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What’s a Dystopia Anyway?

[Based on research by Lynda Busbee, who portrays the Landlady.  For a slightly different take on this genre of literature–and a very amusing one, too–check out Nate Chen’s blog. And Nate just happens to be playing Syme in our production.]

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Nineteen Eighty-Four is referred to by many people as a prime example of dystopian literature. But in order to explain what a dystopia is, we must first understand what its opposite means.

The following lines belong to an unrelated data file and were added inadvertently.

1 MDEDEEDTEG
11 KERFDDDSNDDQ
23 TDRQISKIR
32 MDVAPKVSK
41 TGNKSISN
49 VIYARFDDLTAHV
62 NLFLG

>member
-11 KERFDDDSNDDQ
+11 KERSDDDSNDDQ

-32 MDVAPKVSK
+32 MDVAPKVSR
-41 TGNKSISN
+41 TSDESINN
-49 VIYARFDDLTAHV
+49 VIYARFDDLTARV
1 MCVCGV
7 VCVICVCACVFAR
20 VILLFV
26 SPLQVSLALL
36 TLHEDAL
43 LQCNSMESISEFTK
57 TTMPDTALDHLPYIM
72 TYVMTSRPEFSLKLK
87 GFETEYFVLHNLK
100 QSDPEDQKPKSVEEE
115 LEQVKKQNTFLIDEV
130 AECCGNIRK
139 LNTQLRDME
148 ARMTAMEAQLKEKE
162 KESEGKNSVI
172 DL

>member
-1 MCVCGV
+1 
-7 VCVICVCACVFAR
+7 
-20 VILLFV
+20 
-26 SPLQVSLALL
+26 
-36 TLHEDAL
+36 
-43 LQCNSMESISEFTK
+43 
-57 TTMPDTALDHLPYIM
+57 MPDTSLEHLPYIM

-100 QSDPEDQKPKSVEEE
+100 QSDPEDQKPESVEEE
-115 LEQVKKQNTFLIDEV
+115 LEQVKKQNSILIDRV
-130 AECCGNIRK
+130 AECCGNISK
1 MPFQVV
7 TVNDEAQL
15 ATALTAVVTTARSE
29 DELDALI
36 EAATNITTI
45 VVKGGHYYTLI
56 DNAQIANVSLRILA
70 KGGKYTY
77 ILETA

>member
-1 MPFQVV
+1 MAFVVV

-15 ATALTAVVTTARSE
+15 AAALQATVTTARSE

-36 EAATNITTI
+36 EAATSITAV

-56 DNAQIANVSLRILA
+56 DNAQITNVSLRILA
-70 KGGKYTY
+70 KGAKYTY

utopiaDystopia was coined as an antonym for the previously-coined word, utopia. Sir Thomas More invented the word to use as the title of his 1516 novel about an imaginary island which contained ideal social, political and legal systems. The word utopia comes from two Greek words, ou (not) + topos (place). In other words, such an ideal place did not exist: it was nowhere…Utopia.

While ‘utopia’ has come to mean any place which is “impossibly idealistic” (Encyclopedia Britannica), dystopia connotes “an imaginary place where everything is as bad as it can be” (Collins English Dictionary). Another writer, John Stuart Mill, coined the term dystopia in 1868 to describe the British government’s policy on Irish landholding. The Mills quote below seems quite appropriate to the subject of Nineteen Eighty-Four:

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